Single, Gay, Christian by Gregory Coles, Free for CAPC Members
Gregory Coles’s short autobiography—Single, Gay, Christian: A Personal Journey of Faith and Sexual Identity—is wonderfully written, refreshingly honest, and deeply personal.
You have probably already heard of the imbroglio created when Tim Tebow backed out of an Easter speaking engagement at the First Baptist Church of Dallas. When I saw the original announcement that Tebow made on Twitter, I knew immediately that it was going to be a big deal. FBC Dallas is one of the flagship churches of the Southern Baptist Convention, and SBC represents one of the denominations where Tim Tebow is held up as a shining example of what a Christian should be.
Why? Why would Tebow cancel like that? Was it because Pastor Jeffress said that homosexuality was sin? Did Pastor Jeffress say it in a particularly uncouth way? Was it because the Pastor said that Jews and Muslims cannot be saved apart from faith in Jesus Christ? In an interview I saw with Pastor Jeffress, he did acknowledge that homosexuality is sin, along with any other form of sexual relations outside the covenant of marriage between a man and a woman.
A short time ago, Pastor Louie Giglio withdrew from praying at the Presidential Inauguration after an outcry over a sermon he preached in the mid 90’s outlining homosexual sex as sin. Now, Tebow has cancelled an engagement at FBC Dallas after there were protests over this same teaching. Have we reached a place in our culture where believing that homosexual sex is sin, and therefore opposing homosexual marriage, is on the same level as being a racist? A bigot?
If it is the case that the protest over the views at FBC Dallas and the sermon of Louie Giglio are issues of substance and not merely style, then nuance will not help the Christian move forward with conversation. The church has to realize that no matter how nicely she tries to say, “This sexual behavior is sin”, people will be offended. So is there any way that the church can say those things without being marginalized culturally? Perhaps, but it will take some wisdom. Here are a few things that we could do for starters.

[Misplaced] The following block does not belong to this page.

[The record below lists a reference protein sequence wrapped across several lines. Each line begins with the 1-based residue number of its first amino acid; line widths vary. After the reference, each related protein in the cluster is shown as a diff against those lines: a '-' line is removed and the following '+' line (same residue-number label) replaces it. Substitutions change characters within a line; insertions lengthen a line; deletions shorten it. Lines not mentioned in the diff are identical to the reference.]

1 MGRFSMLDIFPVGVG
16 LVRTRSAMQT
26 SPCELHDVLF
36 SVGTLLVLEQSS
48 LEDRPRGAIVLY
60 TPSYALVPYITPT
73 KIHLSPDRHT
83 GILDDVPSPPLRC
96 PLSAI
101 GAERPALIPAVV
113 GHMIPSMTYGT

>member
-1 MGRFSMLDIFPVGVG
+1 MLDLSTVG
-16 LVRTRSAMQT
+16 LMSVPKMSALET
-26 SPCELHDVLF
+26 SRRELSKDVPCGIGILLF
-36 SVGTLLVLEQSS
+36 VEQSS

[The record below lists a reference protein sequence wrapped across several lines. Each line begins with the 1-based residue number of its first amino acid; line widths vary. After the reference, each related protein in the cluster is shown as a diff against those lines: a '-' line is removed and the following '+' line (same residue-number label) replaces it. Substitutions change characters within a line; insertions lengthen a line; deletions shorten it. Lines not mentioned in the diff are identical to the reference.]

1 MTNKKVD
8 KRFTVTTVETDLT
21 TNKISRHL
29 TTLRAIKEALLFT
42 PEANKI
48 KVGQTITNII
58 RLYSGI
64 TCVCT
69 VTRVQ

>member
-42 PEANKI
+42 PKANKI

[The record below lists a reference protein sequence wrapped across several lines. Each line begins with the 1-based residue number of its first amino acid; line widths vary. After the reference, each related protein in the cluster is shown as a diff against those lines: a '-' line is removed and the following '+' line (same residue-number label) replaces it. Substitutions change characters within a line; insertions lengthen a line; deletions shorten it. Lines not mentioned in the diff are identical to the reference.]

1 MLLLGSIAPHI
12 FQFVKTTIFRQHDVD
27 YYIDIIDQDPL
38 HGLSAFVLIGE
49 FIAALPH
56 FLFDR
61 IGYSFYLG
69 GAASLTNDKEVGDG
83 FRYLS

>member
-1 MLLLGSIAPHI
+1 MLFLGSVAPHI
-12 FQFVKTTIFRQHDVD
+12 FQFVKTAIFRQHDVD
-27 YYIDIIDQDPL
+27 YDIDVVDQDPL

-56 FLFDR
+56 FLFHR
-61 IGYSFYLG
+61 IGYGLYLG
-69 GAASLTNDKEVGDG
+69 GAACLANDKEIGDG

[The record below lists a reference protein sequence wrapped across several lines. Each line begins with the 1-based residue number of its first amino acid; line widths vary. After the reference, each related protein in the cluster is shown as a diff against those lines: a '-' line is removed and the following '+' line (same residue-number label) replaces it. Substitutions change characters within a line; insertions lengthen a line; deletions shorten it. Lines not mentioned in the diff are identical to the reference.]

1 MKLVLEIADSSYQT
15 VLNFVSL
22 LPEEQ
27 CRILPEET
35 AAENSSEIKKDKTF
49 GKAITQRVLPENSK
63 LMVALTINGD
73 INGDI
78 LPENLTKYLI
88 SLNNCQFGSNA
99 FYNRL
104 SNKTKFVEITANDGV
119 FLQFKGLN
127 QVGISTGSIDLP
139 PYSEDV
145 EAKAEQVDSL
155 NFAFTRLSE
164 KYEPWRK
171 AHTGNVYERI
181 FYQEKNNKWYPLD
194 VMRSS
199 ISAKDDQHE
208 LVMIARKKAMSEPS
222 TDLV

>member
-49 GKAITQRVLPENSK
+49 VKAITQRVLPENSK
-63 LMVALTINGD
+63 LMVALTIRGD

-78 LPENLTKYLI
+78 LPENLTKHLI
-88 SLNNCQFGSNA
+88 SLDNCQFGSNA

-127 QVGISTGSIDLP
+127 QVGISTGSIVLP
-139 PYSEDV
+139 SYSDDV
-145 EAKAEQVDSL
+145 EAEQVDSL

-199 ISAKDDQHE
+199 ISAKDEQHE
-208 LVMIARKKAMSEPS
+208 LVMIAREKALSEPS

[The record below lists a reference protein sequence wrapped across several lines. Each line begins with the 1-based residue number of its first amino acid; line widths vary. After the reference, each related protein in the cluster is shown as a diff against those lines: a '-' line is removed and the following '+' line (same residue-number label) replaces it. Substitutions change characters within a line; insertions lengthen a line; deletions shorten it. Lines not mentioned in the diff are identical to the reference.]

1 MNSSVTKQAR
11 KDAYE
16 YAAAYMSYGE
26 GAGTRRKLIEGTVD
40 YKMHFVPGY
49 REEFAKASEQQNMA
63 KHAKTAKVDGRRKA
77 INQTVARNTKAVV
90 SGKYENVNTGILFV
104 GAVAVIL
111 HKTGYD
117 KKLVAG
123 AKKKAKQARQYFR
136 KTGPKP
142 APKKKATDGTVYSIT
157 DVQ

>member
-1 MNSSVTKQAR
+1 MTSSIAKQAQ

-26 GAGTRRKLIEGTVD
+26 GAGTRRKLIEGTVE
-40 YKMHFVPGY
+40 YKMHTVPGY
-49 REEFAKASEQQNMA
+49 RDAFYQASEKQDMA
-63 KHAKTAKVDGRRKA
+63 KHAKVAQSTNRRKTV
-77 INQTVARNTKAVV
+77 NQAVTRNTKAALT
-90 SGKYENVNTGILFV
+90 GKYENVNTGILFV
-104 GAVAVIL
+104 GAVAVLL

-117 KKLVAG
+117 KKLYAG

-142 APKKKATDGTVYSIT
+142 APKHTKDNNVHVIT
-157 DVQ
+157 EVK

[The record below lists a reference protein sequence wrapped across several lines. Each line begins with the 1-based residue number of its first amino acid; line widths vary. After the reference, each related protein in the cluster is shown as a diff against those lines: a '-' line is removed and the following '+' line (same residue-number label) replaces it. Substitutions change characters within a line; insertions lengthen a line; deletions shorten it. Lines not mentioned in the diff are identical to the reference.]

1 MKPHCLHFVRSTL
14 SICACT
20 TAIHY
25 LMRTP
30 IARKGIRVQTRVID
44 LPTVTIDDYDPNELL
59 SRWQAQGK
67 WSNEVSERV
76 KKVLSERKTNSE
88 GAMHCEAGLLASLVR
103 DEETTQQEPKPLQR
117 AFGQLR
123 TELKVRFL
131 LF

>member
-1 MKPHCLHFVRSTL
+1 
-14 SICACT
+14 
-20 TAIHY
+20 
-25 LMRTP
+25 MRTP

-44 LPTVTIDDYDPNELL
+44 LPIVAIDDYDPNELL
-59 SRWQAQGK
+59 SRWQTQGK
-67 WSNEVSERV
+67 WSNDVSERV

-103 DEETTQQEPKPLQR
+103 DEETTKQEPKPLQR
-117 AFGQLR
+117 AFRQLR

1) Stop making a big deal out of celebrity Christians. As far as I know, Tim Tebow is not an elder or teacher in any church, and I don’t think he has any sort of theological education beyond his upbringing and personal study. That is not to say he is ignorant. He may very well be educated in theology beyond many pastors. My point is that he is a Christian and a football player, not a pastor theologian. It would be wise if we would stop thrusting celebrities into arenas to speak for the church.
2) Be more consistent in the way we talk about sexual immorality. It is very difficult for a gay person to take hearing about how ‘sinful’ his sex life is when he knows that Christians sleep around and get divorced as much as anyone else. It is a glaring hypocrisy. I am not suggesting that the church can somehow prevent such dalliances from ‘straight’ members, but at the very least, we ought to act like it bothers us just as much. If the church would simply talk about sexual immorality as a blanket category of ‘anything outside of one-man, one-woman covenant’, at least the gay community wouldn’t feel singled out by the church.
3) Many view this issue as the civil rights issue of our day – we ought not respond to that with outrage and dismay. Anyone who holds to the traditional Christian teaching on the matter of sexual immorality is going to be viewed by many as a bigot, and may be reviled as if they were a racist. The church has to be able to respond to that graciously. Above all, we cannot act the part. Despite what is said, holding to a Biblical ethic of sexuality is not bigotry, and the church needs to remain confident of that in the face of strong objection. That is the only way to remain gracious in the midst of a trying circumstance.
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